In time, the use of nobiliary titles was resumed. However, it appears that the unregulated and improper use of titles of nobility and other honours was tolerated by the local authorities who were themselves found to be at fault for encouraging such improper use. Throughout this period, a group known as the Assembly of Maltese Nobles is known to have functioned at this time but it did not enjoy any official role.

In 1876, the British Secretary of State for the Colonies commissioned a report on those titles alleged to have been conferred to Maltese families before the annexation of Malta to the British Dominions, namely 1800. The Commissioners’ Report and Supplemental Report were published in 1878 together with relative correspondence. 

To facilitate the preparation of the report, an “ad hoc” Committee of Nobles was requested to provide a list of claimants. In that list, Alessandro Testaferrata Sceberras Damico Inguanez is listed with the 1725 title of “Barone della Marsa”. This listing is in agreement with that published in 1870 by the Marchese Giorgio Crispo Barbaro in his “Maltese Nobility and the Maltese Gentry holding Foreign Titles”. However as seen above, the 1725 title had already become extinct. 

The last creation dated 1775 was claimed by the Marchesa Maria Francesca Sceberras Bologna, widow of the Marchese Dr. Filipo Apap. This claim was not made through the committee of nobles but made directly to the Commissioners.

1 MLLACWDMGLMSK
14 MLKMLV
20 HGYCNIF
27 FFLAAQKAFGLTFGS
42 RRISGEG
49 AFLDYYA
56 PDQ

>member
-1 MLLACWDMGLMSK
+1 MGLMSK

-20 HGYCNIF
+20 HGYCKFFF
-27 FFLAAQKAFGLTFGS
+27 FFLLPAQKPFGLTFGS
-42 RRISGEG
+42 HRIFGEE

In 1878, this title was claimed by Alessandro Sceberras who described himself as “Alessandro Testaferrata Sceberras Damico Inguanez” 

Although this is not reported by the Commission, the only conceivable basis for Alessandro’s claim was the very liberal interpretation “his male or female children and successors as the holder of the title in perpetuum should appoint”.

The Commissioners decided that the claim of Alesandro Sceberras cannot be admitted because the 1725 was already extinguished by the death of Ferdinando Castelletti without issue. 

The 1878 Report also describes how Alessandro Sceberras made an unsuccessful claim to the honours associated with the Fiefs of Djar il-Bniet et Bucana, but was successful in the title of Barone di Ciccianowhich had previously devolved to Fabrizio Testaferrata in 1695. 


There is no record of any claim to the grant dated 1753. However, as seen above nobody could make a claim to this title because Giovanni Antonio Azzopardi Castelletti died without any descendants. This is in fact stated by the Commissioners’ Report. 


In 1878, this title was claimed by the Marchesa Maria Francesca Sceberras Bologna, widow of the Marchese Dr. Filipo Apap.